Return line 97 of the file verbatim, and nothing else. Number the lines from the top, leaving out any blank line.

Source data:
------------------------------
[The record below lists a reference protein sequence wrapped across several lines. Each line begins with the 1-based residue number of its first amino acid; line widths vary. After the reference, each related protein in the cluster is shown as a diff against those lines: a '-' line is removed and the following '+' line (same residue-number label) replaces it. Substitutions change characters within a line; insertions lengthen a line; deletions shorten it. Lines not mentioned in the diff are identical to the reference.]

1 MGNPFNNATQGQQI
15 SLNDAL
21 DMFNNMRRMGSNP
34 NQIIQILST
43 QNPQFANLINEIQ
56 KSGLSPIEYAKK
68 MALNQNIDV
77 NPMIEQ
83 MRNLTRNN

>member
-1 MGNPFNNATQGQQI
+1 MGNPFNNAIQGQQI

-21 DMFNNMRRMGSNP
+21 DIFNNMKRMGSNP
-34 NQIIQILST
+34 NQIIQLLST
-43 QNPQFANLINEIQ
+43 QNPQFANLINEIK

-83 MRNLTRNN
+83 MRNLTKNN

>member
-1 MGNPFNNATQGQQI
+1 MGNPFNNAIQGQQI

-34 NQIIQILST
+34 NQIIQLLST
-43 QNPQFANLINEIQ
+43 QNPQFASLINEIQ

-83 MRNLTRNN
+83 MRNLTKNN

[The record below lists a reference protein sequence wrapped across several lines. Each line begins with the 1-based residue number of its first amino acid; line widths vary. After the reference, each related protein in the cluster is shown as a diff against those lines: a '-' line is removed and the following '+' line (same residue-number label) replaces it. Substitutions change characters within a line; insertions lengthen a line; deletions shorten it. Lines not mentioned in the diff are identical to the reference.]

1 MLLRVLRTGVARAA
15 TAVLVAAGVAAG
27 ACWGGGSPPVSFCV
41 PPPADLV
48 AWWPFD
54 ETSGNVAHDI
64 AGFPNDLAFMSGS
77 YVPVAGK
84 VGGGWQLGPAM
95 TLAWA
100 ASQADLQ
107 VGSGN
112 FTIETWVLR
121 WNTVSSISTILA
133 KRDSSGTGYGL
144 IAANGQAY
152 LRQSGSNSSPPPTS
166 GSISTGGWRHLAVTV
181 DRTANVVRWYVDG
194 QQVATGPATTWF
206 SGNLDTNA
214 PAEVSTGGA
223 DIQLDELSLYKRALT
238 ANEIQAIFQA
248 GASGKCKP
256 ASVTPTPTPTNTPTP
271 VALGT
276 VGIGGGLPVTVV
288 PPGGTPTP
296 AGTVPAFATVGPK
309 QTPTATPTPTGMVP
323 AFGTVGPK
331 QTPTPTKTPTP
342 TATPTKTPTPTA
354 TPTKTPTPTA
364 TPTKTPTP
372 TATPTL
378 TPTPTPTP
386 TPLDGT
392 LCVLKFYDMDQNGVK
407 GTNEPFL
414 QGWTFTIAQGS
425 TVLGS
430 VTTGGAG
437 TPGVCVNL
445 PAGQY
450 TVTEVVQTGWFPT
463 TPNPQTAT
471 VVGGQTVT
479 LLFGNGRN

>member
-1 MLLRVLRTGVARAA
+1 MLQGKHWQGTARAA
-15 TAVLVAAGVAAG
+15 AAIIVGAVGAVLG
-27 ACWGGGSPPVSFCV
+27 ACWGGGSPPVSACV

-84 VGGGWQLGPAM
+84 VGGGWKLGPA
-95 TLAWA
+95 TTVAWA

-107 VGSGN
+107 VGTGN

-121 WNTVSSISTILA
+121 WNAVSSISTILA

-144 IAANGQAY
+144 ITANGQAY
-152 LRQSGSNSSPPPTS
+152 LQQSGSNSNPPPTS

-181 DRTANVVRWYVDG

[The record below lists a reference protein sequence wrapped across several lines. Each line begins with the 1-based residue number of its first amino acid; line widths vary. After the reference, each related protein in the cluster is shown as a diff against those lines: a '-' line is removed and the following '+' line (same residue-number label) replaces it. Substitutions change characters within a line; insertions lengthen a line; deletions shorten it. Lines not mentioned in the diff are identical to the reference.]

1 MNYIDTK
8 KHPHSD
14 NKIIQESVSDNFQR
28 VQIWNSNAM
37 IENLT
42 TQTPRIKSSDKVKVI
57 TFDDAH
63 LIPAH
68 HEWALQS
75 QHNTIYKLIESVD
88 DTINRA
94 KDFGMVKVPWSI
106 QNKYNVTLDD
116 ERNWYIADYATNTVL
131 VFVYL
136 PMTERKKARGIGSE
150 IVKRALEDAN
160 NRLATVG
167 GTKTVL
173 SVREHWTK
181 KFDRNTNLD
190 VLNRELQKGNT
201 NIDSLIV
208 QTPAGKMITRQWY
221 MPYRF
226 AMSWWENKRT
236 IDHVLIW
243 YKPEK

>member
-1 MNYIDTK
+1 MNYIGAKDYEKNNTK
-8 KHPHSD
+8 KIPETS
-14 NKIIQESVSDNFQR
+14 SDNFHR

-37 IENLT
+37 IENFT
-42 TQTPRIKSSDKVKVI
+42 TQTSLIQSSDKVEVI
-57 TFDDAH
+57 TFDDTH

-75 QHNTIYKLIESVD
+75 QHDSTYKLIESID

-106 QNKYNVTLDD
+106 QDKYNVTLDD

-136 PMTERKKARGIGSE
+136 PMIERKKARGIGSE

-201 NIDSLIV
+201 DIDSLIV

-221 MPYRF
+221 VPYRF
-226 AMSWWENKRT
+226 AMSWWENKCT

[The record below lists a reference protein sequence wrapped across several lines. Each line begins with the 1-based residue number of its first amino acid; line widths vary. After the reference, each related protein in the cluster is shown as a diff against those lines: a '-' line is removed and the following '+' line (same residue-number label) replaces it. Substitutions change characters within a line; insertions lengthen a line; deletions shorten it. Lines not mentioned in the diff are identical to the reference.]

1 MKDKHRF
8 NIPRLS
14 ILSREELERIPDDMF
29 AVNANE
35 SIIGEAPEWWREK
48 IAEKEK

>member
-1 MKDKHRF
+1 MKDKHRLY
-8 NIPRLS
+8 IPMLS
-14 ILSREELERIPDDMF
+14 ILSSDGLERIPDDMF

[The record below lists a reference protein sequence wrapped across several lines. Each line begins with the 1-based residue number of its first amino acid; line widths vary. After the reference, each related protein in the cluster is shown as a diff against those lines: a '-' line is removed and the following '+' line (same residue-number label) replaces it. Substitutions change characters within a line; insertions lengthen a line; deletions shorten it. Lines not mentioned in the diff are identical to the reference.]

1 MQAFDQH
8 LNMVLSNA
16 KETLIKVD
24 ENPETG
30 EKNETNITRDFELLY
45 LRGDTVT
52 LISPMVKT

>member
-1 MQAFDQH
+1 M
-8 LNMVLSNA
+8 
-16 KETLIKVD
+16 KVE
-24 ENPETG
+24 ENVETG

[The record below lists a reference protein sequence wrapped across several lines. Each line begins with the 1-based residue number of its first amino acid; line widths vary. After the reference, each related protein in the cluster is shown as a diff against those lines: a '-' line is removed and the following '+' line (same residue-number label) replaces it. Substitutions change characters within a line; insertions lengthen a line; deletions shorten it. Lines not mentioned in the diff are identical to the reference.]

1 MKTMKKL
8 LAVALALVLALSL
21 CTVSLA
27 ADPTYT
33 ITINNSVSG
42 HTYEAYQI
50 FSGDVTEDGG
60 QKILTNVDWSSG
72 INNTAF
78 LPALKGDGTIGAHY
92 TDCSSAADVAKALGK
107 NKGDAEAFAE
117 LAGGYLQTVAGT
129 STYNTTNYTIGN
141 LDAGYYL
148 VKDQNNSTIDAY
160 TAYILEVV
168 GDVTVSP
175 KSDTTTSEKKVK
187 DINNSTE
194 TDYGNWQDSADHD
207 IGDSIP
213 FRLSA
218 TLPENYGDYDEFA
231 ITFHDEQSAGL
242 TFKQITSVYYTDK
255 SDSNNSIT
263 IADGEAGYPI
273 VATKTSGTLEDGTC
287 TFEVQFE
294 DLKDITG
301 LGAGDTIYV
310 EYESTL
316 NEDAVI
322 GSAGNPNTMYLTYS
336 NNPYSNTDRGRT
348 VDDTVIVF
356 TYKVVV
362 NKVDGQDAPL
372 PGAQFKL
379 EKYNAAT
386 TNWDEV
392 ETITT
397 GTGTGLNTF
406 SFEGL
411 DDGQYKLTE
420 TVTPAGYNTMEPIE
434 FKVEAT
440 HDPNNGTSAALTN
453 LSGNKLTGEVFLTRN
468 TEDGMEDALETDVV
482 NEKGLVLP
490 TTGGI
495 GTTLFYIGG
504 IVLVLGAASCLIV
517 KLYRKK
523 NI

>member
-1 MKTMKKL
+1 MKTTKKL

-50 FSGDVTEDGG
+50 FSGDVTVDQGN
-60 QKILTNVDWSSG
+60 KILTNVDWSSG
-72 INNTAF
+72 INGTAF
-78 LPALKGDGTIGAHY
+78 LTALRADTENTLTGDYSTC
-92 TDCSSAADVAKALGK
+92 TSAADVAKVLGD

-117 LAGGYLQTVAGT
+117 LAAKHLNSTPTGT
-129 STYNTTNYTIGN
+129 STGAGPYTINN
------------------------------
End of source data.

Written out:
-144 IAANGQAY